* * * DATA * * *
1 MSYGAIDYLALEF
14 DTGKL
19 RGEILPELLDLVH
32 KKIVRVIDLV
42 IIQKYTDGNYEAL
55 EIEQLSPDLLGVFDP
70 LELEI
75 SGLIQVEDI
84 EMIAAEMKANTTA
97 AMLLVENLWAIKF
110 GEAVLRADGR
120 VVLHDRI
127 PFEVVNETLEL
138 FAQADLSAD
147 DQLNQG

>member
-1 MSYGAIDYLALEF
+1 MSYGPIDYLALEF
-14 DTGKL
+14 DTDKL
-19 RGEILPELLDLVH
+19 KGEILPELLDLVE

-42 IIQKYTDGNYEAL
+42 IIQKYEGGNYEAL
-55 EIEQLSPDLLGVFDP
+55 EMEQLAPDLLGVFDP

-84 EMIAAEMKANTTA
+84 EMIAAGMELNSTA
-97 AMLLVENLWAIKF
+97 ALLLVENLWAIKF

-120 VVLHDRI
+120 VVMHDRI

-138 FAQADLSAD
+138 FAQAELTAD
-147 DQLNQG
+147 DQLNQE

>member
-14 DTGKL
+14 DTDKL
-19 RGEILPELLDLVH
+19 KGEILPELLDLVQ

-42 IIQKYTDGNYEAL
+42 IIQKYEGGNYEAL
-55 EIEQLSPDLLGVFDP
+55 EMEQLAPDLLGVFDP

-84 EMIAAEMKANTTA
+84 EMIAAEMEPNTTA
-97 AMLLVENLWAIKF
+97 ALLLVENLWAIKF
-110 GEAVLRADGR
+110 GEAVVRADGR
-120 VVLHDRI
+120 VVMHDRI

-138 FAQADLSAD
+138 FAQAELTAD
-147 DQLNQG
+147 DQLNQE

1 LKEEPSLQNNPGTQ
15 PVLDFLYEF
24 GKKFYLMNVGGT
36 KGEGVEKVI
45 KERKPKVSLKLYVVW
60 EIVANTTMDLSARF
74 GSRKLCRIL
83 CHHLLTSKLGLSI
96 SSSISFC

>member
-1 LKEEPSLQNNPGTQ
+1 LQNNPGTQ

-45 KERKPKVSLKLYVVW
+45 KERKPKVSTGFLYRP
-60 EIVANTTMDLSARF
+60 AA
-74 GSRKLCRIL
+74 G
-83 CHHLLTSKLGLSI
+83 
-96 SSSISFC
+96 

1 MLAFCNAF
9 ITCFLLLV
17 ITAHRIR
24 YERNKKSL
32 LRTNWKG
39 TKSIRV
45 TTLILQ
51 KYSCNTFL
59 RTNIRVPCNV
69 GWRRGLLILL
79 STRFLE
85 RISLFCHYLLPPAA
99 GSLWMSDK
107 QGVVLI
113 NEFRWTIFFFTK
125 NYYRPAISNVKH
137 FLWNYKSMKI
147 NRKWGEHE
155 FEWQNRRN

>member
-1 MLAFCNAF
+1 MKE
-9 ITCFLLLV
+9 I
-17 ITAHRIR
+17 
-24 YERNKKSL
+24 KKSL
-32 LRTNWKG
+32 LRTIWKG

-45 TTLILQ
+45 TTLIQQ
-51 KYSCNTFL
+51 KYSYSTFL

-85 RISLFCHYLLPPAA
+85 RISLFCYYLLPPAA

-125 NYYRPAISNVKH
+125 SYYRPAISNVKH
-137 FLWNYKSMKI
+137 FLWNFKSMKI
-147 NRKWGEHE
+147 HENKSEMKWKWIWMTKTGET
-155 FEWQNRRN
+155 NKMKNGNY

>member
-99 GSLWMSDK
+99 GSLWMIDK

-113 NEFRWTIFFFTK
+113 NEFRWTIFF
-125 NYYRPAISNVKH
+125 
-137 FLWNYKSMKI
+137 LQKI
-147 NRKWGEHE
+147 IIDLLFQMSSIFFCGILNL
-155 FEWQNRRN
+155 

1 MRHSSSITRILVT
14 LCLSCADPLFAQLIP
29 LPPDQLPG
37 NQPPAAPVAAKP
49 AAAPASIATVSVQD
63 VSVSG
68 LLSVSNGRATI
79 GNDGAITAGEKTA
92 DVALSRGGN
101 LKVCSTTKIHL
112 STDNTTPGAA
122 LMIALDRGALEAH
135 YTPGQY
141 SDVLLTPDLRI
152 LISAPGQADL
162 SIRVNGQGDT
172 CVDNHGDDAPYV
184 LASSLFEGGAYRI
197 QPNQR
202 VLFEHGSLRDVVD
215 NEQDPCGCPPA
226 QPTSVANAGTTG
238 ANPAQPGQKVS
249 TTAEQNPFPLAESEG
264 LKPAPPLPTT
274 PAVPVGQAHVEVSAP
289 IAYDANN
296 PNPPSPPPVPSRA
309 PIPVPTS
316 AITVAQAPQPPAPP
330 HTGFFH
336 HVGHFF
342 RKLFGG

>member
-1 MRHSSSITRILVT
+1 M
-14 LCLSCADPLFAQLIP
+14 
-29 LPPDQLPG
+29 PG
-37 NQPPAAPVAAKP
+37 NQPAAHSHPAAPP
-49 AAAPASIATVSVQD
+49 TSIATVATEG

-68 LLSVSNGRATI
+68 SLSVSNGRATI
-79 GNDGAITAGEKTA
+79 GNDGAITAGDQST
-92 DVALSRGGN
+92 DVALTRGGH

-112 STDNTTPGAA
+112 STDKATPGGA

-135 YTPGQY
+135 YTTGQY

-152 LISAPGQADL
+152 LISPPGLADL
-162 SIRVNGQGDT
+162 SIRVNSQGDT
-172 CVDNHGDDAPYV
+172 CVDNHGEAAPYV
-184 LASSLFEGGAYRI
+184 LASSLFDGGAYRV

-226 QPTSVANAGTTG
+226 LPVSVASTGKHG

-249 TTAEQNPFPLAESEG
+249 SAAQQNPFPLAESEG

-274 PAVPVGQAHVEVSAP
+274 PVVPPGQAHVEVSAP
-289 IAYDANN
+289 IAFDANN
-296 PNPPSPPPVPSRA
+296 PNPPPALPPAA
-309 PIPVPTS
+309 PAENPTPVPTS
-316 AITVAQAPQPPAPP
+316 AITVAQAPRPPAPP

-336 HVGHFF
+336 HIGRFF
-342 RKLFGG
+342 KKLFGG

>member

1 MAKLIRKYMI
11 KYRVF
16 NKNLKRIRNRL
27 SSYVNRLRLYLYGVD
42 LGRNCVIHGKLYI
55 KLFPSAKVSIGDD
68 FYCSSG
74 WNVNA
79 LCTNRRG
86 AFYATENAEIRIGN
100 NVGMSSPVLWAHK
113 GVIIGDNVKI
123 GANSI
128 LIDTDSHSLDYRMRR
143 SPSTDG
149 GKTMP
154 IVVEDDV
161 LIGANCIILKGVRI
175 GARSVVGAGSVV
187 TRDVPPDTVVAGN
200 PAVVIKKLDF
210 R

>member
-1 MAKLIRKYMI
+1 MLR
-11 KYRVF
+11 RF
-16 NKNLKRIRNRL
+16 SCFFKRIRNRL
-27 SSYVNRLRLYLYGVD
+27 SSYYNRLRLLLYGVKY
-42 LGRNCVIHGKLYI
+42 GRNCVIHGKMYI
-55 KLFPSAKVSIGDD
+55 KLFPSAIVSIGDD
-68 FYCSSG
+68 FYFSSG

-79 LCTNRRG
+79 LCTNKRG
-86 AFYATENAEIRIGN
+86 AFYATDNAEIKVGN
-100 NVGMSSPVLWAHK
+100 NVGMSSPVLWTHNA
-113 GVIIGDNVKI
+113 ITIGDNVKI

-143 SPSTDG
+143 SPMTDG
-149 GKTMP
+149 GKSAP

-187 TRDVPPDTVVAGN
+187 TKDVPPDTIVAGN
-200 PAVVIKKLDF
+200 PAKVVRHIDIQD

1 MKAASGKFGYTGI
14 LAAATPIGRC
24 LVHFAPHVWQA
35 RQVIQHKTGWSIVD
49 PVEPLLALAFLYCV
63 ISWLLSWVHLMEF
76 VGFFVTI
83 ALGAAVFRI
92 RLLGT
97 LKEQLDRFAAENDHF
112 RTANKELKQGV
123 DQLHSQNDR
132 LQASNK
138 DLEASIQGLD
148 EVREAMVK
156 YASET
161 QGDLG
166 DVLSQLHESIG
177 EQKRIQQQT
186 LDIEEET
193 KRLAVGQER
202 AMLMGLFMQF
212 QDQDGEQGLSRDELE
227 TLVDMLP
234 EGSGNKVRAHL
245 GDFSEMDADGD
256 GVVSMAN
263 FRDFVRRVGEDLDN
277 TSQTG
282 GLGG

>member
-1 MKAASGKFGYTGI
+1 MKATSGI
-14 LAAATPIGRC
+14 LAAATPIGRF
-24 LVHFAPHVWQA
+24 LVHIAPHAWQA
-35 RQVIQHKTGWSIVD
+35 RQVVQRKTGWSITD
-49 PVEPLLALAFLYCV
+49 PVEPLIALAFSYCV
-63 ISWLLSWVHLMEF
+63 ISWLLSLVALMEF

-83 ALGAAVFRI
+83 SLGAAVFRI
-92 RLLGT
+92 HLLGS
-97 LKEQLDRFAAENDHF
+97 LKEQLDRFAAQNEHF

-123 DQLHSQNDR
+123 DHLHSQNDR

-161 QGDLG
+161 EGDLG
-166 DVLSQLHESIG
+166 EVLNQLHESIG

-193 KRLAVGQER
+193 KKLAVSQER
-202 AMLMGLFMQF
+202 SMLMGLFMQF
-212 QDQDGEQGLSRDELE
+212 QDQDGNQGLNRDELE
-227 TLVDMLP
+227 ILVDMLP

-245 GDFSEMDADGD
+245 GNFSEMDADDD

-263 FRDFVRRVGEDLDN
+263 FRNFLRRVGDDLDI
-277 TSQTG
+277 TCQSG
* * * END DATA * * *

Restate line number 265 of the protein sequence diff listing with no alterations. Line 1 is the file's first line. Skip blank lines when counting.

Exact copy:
-149 GKTMP